Recent scientific research on mycorrhizal networks brings a whole new layer of meaning to the Rumi quote above.
These networks – made up of the fuzzy stuff that surrounds root systems of trees and other plants – have finally been getting the attention they deserve. It turns out that there’s not just a transactional trade of carbon for nutrients underground, as had long been thought. Mycorrhizae help trees to exchange carbon itself, at the root level – even when the trees are not directly connected. Woah.
This means that forest communities are “driven not only by competition, but by cooperation,” notes Suzanne Simard of the University of British Columbia, lead researcher for the 1997 experiments that started this line of inqury. Woah again.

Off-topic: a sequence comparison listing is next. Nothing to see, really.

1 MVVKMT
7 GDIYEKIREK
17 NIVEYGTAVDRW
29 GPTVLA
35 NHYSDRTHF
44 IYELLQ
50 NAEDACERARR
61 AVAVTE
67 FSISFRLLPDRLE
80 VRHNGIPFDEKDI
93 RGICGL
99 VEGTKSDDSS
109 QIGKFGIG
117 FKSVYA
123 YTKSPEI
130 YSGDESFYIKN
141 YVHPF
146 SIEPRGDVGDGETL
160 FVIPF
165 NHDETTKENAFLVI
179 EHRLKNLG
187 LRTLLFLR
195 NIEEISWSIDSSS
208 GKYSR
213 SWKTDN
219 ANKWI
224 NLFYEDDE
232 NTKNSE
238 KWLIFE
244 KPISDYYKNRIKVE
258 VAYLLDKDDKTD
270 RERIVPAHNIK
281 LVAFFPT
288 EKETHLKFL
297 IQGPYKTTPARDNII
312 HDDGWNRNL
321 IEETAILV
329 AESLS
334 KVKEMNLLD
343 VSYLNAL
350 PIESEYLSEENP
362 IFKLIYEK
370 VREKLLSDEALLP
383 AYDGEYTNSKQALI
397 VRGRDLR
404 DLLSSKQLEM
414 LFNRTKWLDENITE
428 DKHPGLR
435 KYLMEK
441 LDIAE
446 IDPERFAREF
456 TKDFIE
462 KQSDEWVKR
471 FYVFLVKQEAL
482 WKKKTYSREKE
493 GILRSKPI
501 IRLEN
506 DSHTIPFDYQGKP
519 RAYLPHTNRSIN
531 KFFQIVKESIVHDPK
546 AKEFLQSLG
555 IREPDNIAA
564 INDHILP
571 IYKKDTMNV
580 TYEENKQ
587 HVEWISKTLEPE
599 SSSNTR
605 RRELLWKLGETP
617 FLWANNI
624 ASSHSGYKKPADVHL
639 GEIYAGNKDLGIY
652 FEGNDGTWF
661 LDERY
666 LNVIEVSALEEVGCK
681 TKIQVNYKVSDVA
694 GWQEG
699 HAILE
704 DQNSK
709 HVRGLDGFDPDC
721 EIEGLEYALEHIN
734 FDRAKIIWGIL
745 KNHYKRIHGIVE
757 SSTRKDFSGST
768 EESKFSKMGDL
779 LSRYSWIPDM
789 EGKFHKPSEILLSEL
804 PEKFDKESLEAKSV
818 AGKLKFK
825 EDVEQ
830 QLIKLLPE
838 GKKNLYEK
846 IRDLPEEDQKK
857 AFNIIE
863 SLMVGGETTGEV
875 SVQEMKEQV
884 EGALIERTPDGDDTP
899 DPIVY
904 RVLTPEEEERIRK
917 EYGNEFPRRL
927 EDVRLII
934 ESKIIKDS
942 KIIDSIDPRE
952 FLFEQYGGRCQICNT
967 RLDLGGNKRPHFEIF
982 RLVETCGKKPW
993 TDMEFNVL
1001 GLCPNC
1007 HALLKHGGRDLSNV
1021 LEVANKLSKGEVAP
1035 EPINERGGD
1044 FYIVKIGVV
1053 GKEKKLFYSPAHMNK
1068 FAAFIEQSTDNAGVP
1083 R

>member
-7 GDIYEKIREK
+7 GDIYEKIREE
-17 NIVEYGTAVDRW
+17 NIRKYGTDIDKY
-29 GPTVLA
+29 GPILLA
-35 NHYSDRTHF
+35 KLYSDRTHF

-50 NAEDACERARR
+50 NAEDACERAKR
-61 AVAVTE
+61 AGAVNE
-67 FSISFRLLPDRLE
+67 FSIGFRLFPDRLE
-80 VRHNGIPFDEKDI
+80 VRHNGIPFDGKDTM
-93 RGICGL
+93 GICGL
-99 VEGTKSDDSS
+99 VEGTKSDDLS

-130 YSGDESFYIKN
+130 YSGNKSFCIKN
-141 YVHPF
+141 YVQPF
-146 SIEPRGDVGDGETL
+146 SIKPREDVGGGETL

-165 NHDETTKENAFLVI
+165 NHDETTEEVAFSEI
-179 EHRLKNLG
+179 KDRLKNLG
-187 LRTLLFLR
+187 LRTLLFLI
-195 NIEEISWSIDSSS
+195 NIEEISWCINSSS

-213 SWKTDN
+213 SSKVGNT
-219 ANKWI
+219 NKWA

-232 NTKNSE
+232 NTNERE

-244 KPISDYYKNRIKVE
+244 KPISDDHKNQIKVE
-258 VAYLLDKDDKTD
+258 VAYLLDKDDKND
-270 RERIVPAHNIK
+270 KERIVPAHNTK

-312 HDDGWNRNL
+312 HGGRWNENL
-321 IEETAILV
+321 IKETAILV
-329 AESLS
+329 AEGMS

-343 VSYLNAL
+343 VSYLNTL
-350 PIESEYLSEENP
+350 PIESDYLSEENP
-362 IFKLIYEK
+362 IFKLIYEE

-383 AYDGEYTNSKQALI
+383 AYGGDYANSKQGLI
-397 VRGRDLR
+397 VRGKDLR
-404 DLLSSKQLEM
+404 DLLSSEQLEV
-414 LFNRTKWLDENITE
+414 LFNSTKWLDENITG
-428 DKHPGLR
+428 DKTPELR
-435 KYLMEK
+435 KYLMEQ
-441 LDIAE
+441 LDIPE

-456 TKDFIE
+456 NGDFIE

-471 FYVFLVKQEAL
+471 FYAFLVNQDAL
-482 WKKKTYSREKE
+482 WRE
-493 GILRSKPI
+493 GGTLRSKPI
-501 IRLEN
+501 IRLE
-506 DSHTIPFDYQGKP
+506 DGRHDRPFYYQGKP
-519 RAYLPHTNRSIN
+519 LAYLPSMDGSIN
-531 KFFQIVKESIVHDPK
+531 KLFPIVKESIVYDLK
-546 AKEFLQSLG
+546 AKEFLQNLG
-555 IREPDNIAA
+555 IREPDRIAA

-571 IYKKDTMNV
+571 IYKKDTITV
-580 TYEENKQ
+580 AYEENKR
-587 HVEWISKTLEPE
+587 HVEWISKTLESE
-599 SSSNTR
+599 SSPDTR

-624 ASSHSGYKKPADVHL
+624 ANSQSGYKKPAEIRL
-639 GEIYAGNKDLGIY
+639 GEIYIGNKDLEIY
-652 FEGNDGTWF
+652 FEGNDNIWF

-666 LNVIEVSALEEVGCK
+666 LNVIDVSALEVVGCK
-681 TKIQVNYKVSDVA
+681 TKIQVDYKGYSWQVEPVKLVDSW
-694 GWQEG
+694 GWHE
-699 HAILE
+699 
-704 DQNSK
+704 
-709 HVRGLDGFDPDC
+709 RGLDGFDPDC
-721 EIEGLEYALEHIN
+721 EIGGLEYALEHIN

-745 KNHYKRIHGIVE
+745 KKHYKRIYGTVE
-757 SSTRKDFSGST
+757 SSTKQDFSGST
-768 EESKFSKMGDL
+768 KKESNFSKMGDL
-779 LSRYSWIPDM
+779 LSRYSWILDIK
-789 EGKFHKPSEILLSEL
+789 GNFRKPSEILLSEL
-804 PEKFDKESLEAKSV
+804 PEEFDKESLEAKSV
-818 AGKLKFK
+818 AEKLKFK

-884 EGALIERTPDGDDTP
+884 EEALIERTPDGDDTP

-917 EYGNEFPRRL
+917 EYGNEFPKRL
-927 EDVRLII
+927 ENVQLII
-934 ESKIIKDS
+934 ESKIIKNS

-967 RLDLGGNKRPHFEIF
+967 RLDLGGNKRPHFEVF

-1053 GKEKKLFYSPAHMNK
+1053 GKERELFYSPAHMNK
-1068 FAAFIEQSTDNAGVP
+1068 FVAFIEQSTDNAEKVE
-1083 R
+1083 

This point highlights a fundamental limitation of most of our finance and business tools, where we assume cooperation takes place only when there is evident and immediate “utility” to the cooperators. What if it’s not so evident, not so immediate? Woah once more.
Loyal Honeybee readers will know that mycorrhizal networks are my favorite way to explain what a healthy financial system might look like (yep, really). We’ll be examining this biological research and the theme of cooperation in more depth in future Honeybee publications.
In the meantime, for more detail on the scientific studies and the amazing “wood wide web” beneath our feet, I recommend these pieces from the Atlantic, the New Yorker, and Radiolab.